Ultrasound scanning is currently the best way to manage the infectious and fatal lung disease ovine pulmonary adenocarcinoma (OPA), Scottish farmers are being told.

The technology, which is similar to scanning for lambs, works by locating tumours (2cm or bigger) and is identifying 98% of cases.

See also: OPA test for sheep

By analysing images of lungs at least annually (transthoracic ultrasound scanning), leading vets and researchers say scanning is a “very useful tool” for managing OPA through culling cases as early.

Pressure from farmers has prompted NFU Scotland and Livestock Health Scotland to publish a risk management leaflet detailing lung scanning for diagnostics.

“Lung scanning could be particularly useful when buying stock to rule out introducing OPA into an OPA-free flock and could be adopted as a test and cull policy,” NFU Scotland policy manager Penny Johnston told Farmers Weekly.

“Culling cases earlier will reduce the risk of chronically infected sheep shedding massive quantities of the virus around the flock.”

Vet groups are being encouraged to undertake scanning training, available through the Moredun Research Institute so scanning can become widespread, she added.

ultrasound scanning fo opa mri-c-no-credit

A good test

Over the past year, flock screening has shown lung screening to be a “good but not perfect” test for OPA, according to Chris Cousens, who is exploring diagnostic tests for OPA at the Moredun Research Institute.

She admitted scans can yield false positive results, but added that this typically meant culling sheep that were likely to die soon. 

“It’s difficult at times to distinguish between abscesses or bacterial lung infections and the OPA tumour,” said Dr Cousens at a recent Moredun Press event.

“However, sheep in this condition never do well and are best sent as culls because, like OPA, if you act fast and cull them in better condition they still have some value, rather than waiting until they are worthless or paying the knackery.”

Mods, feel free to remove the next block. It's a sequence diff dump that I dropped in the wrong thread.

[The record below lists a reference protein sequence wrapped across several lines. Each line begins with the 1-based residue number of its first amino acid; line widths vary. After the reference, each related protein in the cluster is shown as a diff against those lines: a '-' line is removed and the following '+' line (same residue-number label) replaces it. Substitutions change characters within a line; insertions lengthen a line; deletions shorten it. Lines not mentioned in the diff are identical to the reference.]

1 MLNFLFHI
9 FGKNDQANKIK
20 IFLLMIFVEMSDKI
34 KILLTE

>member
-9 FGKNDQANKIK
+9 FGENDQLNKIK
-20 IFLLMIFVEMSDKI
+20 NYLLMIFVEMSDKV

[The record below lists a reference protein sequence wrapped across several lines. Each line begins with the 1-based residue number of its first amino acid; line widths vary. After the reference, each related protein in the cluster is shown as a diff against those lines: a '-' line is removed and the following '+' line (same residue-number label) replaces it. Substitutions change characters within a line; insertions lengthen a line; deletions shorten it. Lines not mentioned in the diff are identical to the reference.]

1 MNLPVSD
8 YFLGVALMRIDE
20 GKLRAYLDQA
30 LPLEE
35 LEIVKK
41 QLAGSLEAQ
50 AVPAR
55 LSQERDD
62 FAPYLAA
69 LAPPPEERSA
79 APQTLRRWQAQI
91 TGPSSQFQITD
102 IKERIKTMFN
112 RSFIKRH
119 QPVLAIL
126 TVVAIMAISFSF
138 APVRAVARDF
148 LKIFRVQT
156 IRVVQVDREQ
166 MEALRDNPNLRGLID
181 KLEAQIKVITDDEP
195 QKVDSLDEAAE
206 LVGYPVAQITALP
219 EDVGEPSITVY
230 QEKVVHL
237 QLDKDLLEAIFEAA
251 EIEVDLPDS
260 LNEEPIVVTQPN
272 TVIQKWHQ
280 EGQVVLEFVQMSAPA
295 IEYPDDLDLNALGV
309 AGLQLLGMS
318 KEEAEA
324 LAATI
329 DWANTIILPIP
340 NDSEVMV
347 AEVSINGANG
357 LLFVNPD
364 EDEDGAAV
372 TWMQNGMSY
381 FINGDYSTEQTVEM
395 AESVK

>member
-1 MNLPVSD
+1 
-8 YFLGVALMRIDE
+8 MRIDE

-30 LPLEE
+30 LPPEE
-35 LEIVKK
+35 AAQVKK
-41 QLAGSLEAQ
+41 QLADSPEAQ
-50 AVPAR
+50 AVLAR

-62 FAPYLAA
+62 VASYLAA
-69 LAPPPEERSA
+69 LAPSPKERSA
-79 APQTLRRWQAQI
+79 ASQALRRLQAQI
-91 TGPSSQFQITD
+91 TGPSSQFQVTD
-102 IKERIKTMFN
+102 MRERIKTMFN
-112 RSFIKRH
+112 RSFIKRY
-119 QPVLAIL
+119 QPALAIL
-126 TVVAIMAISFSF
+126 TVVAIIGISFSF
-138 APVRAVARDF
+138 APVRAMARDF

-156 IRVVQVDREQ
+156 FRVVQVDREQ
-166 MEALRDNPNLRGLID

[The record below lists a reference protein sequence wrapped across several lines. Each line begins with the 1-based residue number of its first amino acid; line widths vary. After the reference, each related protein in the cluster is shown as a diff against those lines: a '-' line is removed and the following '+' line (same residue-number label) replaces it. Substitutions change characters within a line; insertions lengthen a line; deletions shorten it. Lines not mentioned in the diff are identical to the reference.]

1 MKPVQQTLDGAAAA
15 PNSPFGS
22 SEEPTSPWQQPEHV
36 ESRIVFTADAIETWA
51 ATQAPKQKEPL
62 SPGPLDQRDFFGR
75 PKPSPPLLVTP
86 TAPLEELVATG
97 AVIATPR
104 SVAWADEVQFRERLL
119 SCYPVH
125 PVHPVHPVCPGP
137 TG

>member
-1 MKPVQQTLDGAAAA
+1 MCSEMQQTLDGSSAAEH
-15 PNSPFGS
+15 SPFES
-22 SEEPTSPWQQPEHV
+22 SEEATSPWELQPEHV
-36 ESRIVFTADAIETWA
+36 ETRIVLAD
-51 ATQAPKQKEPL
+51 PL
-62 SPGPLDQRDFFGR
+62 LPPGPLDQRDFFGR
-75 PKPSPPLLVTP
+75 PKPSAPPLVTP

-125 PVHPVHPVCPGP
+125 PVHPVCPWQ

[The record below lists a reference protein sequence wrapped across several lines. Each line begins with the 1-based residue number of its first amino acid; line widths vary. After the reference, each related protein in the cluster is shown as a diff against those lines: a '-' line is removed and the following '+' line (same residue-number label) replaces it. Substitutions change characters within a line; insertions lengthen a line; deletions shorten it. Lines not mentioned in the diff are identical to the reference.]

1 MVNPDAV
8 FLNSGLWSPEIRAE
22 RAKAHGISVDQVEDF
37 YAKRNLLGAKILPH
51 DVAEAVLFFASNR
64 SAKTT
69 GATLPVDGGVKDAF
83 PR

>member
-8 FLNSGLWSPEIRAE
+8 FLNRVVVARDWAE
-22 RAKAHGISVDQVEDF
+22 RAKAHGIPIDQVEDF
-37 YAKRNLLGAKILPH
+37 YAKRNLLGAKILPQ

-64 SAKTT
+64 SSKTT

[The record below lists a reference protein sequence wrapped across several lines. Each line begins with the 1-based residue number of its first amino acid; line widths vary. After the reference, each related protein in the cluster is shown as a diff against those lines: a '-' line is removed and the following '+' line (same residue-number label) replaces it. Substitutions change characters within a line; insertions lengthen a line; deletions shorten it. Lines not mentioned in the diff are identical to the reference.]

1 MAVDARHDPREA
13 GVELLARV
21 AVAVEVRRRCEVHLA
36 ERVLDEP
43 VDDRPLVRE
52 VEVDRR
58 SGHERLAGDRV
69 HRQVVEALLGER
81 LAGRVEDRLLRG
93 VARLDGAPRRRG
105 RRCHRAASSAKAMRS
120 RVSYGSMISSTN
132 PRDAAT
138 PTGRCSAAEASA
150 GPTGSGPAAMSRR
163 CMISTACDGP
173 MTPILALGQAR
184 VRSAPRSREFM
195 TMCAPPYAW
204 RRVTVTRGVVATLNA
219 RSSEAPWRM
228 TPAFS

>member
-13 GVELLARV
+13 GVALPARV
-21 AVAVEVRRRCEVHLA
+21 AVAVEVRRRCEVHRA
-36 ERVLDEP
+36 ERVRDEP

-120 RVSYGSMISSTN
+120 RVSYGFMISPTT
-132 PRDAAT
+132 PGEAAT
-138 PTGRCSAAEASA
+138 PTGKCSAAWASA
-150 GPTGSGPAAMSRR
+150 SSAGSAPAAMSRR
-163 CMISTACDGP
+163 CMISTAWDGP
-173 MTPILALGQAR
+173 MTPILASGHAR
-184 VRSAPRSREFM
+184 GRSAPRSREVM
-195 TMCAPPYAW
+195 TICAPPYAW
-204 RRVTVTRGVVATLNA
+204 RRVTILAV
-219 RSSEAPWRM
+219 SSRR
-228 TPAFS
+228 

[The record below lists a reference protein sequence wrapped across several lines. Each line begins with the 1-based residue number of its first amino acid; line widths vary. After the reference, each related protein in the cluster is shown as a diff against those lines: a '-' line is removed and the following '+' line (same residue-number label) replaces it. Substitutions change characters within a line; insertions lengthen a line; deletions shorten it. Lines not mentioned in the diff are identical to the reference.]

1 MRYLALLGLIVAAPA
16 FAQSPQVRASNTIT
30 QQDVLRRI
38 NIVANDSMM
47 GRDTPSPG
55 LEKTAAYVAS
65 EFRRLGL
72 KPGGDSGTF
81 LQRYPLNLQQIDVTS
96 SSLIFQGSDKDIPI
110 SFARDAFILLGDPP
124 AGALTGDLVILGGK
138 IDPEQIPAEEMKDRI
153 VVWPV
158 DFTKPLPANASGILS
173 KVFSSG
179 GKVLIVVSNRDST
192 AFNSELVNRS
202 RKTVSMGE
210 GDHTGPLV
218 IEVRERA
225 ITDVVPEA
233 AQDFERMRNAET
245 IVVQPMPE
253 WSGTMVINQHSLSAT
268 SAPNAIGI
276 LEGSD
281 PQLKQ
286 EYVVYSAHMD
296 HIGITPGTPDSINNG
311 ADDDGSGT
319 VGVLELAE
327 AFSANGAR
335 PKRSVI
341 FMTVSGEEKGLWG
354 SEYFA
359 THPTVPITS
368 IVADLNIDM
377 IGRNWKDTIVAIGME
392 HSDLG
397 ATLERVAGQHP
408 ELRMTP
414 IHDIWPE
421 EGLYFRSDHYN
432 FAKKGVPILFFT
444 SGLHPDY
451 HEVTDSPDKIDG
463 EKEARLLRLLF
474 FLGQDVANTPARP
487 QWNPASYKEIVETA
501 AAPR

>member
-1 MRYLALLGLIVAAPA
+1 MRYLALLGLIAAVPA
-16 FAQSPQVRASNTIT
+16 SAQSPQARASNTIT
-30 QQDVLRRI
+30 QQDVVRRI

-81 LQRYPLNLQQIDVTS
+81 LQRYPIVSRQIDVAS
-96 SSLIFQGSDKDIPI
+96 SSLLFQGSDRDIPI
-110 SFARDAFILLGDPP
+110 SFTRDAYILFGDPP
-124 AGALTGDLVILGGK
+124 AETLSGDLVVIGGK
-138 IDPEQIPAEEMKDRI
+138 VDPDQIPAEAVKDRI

Severely infected flocks could start annual scanning, which can be fast at a rate of 80 sheep per hour, according to Dr Cousens.

She said annual screening of a batch of cull ewes could also be a way of monitoring OPA.

“We don’t know how much OPA is affecting the sheep industry,” said Dr Cousens. “Some farmers are convinced everyone has it, whereas others are quite unaware of it.”

OPA: A growing problem?

Mule breeder and veterinarian Neil Laing of The Clyde Vet Group has seen OPA in every breed of sheep and believes the virus has recently become a “more pressing” issue for sheep farmers in central and southern Scotland.

During 20 years in practice OPA has evolved from being something that was never seen or discussed to a disease now being confirmed in 5% of clients’ flocks, he told Farmers Weekly.

“OPA or Jaagsiekte appears to be more of an issue,” he warned. “And while abattoir data showing infectivity of 2% in cull ewes suggests its possibly not a big disease at a whole industry level, it could be more of a problem in certain areas.

“Whether it’s going to affect certain breeds more than others like Scrapie did with the Swaledale and Dalesbred in the past is difficult to say.

What we can say is that it is being reported in the mother breeds of Scottish, North of England and Welsh Mules but it’s important to stress that OPA is in all breeds.

“The Blackface Sheep Breeders’ Association is to be commended for giving their members the information they need about the disease and encouraging breeders to seek veterinary advice if they suspect they might have the disease.

“This can involve ultrasound scanning of the lungs – scanning helps to establish the level of infection you have.

“The first ever case I saw was about 15 years ago in a tup. We confirmed it with the wheelbarrow test, which is when you lift up a sheep’s back legs and lower the head to see if mucous and snotty fluid runs out – in this case it did and this was a sign of chronic OPA.

Mr Laing said that, in the absence of a totally accurate and reliable test, the best advice is to start with finding out if you have the disease by postmortem.

If found, and flock masters are worried about getting rid of the disease, annual scanning can identify cases early to be culled, with repeat scans then showing any that were missed at a later date.

“Tumours need to be at least 2cm across the be picked up and are very often golf-ball sized. I would love to have a definitive test; it would put breeders’ minds at ease.”

OPA/Jaagsiekte advice

  • Older, thinner sheep may lag behind puffing and panting
  • “Pneumonia-type” signs in sheep
  • Spread by close contact and through colostrum
  • Trough feeding offers potential route of transmission
  • Scanning is a useful tool but cannot guarantee absence of OPA
  • Wheelbarrow test will pour mucous and snot out of the nose in advanced chronic cases